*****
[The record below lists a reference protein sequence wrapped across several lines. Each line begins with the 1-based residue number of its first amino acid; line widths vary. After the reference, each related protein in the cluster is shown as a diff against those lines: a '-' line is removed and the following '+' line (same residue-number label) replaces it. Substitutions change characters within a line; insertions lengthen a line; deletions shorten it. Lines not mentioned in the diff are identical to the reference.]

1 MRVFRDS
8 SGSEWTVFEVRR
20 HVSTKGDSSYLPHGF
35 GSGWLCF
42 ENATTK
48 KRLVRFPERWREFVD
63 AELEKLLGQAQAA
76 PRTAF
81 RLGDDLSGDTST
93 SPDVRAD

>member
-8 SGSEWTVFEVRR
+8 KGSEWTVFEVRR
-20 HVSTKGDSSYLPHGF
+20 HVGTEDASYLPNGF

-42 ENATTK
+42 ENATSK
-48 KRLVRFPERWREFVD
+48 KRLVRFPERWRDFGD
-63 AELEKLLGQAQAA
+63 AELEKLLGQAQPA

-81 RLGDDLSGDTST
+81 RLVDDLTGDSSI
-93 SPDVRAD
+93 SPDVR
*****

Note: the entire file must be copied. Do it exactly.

[The record below lists a reference protein sequence wrapped across several lines. Each line begins with the 1-based residue number of its first amino acid; line widths vary. After the reference, each related protein in the cluster is shown as a diff against those lines: a '-' line is removed and the following '+' line (same residue-number label) replaces it. Substitutions change characters within a line; insertions lengthen a line; deletions shorten it. Lines not mentioned in the diff are identical to the reference.]

1 MRVFRDS
8 SGSEWTVFEVRR
20 HVSTKGDSSYLPHGF
35 GSGWLCF
42 ENATTK
48 KRLVRFPERWREFVD
63 AELEKLLGQAQAA
76 PRTAF
81 RLGDDLSGDTST
93 SPDVRAD

>member
-8 SGSEWTVFEVRR
+8 KGSEWTVFEVRR
-20 HVSTKGDSSYLPHGF
+20 HVGTEDASYLPNGF

-42 ENATTK
+42 ENATSK
-48 KRLVRFPERWREFVD
+48 KRLVRFPERWRDFGD
-63 AELEKLLGQAQAA
+63 AELEKLLGQAQPA

-81 RLGDDLSGDTST
+81 RLVDDLTGDSSI
-93 SPDVRAD
+93 SPDVR